ALMOST one million records charting Huntingdonshire s progress from the Middle Ages to the 21st century will be transferred to their new home in Huntingdon s £4.6million library in two months time. When the records move into a purpose-built temperature-

ALMOST one million records charting Huntingdonshire's progress from the Middle Ages to the 21st century will be transferred to their new home in Huntingdon's £4.6million library in two months' time.

When the records move into a purpose-built temperature- and humidity-controlled records centre on the upper floor of the new building in Princes Street, they will comprise the first local authority archive service in the United Kingdom to have its archive collections managed wholly by computer-controlled barcodes.

The move from the old records office in Grammar School Walk, along with the library's move from temporary accommodation in Dryden House at the other side of the town's ring road, will take around three weeks - during which both library and records office will be closed to the public.

The new facility, with around 50 per cent more library space than the old building, which opened in 1971 and closed two years ago, is expected to become fully operational in late May or early June. But the public will be able to try it out on a couple of preview Sundays in the meantime.

Contractors are putting the finishing touches to the state-of-the-art building, which will be handed over for fitting out early in April.

Members borrowing items from the miles of new shelves will mostly use a radio-frequency identification system to register their loans, although this can also be done manually, said Mike Hosking, Cambridgeshire County Council's director of community learning and development, during an exclusive tour of the almost-finished building for The Hunts Post. The system has been trialled successfully in March Library.

In the children's area, youngsters will sit, read and learn on carpeting designed from the Green Knowe stories of Hemingford Grey children's author Lucy Boston, who died in 1990, aged 98.

The new building will not be just about traditional library activities, such as books, music and reference, there will also be meeting rooms available to the public, a café and a small theatre-style lecture room upstairs for up to 60 people. Also upstairs will be the records strong-room and an integrated archive and local studies area.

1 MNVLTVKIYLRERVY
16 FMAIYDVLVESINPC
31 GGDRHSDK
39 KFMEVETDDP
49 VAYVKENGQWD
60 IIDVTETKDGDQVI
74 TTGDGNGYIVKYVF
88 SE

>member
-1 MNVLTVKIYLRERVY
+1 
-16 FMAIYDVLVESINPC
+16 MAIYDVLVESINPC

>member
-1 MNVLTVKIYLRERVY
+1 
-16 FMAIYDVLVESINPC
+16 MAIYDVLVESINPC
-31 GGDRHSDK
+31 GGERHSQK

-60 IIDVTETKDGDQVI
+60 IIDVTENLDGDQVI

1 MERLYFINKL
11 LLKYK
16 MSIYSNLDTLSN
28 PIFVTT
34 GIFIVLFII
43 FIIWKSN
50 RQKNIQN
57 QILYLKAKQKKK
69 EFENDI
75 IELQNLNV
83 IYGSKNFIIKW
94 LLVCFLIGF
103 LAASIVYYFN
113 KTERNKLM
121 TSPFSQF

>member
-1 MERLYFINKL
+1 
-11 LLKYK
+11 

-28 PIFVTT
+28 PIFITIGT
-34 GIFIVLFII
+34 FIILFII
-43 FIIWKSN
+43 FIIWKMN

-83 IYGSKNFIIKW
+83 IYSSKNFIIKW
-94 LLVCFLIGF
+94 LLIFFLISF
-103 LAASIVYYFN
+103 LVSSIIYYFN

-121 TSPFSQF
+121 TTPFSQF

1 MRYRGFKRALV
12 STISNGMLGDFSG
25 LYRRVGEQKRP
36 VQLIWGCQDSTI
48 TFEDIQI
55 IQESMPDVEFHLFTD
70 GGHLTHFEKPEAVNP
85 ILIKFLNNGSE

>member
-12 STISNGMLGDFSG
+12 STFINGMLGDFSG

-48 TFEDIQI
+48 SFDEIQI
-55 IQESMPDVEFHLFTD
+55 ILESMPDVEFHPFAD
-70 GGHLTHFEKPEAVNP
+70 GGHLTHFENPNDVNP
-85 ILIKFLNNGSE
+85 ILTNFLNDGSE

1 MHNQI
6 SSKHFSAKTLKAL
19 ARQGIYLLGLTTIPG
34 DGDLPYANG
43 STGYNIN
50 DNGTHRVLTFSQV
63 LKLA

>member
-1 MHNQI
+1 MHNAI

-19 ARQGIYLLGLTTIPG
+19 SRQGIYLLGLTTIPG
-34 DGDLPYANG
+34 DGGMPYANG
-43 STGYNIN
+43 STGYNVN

"Those activities overlap so much that we thought it right to put them together," Mr Hosking said.

The new library and archive centre will include irreplaceable manuscripts, including Huntingdon's earliest town charter of 1205, Oliver Cromwell's baptism entry in the Huntingdon St John's parish register of 1599 and the fragile Victorian glass plate photographs of people and places in Huntingdonshire taken by the local photographers Maddison and Hinde.

Currently, these items are held in the archives office on Grammar School Walk, in ambient conditions in a building that is far from ideal for ensuring their survival.

The new strong-room, in which records will be kept in tracked racks for easy of retrieval, "meets stringent national standards for keeping archives, which demonstrates Cambridgeshire County Council's commitment to preserving Huntingdonshire's written heritage for future generations," a Cambridgeshire County Council spokesman said. The archives will take up a mile of shelving from day one.

"Every year, thousands of people pore over the books, maps, documents and photographs in the collections, whether they are researching their family tree, the history of their house, school, local community or any one of a huge variety of other research topics. Access to the all the resources will be free."

The project has taken two years and has attracted national attention, including visits from archivists elsewhere in the country and approval from the National Archives in Kew.

Local studies manager, Christine May said: "I am very proud that the new library and archive centre is leading the field. I fully expect other record offices to follow the lead set by Huntingdon.